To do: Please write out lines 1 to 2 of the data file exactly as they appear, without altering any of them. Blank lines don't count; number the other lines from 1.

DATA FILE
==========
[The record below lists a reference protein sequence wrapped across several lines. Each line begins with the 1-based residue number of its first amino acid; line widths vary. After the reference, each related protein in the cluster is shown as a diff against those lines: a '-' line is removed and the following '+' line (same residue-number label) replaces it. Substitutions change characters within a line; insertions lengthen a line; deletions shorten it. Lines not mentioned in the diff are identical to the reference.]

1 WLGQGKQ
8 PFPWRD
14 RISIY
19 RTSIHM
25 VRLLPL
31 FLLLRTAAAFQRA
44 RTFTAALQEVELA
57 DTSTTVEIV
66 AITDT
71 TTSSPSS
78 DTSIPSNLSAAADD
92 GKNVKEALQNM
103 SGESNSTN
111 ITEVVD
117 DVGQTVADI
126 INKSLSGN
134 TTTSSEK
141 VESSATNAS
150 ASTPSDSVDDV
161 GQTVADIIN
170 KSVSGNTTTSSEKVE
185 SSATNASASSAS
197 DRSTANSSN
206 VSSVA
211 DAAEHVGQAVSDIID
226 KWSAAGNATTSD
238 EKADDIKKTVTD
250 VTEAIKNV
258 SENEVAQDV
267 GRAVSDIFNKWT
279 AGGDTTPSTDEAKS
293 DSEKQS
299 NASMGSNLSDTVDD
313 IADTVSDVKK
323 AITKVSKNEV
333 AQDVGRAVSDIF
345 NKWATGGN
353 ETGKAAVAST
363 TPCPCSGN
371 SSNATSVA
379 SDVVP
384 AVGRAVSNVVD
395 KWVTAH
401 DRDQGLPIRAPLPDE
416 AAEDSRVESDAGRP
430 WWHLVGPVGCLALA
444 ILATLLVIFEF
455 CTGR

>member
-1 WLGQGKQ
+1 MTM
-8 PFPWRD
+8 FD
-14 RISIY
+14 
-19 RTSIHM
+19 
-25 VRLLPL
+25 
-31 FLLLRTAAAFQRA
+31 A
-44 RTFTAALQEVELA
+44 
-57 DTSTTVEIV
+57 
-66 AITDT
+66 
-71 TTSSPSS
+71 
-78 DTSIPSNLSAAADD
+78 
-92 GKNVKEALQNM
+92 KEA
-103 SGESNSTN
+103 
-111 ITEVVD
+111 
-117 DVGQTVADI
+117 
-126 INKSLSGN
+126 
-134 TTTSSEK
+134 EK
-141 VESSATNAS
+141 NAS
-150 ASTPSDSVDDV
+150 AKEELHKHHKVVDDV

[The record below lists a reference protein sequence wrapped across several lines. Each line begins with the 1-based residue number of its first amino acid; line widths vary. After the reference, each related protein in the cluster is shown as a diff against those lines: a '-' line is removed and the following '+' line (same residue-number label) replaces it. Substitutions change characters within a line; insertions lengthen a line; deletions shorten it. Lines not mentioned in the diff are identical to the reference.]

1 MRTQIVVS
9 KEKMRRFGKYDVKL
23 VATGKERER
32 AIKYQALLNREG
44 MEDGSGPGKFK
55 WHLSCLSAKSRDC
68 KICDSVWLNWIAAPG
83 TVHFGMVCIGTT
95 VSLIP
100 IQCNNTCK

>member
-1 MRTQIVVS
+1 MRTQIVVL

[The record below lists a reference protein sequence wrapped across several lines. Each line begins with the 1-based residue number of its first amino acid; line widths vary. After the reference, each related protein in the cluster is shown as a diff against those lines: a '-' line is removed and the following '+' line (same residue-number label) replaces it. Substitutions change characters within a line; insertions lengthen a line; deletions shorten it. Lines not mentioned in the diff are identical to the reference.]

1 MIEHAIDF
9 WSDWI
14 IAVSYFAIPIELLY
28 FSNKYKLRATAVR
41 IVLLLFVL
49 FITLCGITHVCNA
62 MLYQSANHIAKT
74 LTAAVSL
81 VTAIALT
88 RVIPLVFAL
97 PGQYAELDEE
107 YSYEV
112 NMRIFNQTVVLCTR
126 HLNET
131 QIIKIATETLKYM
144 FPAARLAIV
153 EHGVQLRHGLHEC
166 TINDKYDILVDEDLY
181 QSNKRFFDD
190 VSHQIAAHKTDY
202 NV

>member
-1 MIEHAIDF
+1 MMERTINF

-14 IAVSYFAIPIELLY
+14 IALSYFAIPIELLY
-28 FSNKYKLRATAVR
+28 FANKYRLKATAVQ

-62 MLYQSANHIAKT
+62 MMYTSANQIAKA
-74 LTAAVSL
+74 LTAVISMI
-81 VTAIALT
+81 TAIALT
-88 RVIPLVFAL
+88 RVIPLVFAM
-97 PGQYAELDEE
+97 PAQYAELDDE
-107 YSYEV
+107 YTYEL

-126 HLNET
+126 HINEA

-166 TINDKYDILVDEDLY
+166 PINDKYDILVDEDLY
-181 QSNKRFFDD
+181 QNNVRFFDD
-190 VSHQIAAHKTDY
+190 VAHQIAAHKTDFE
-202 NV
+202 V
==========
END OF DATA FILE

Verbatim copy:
[The record below lists a reference protein sequence wrapped across several lines. Each line begins with the 1-based residue number of its first amino acid; line widths vary. After the reference, each related protein in the cluster is shown as a diff against those lines: a '-' line is removed and the following '+' line (same residue-number label) replaces it. Substitutions change characters within a line; insertions lengthen a line; deletions shorten it. Lines not mentioned in the diff are identical to the reference.]

1 WLGQGKQ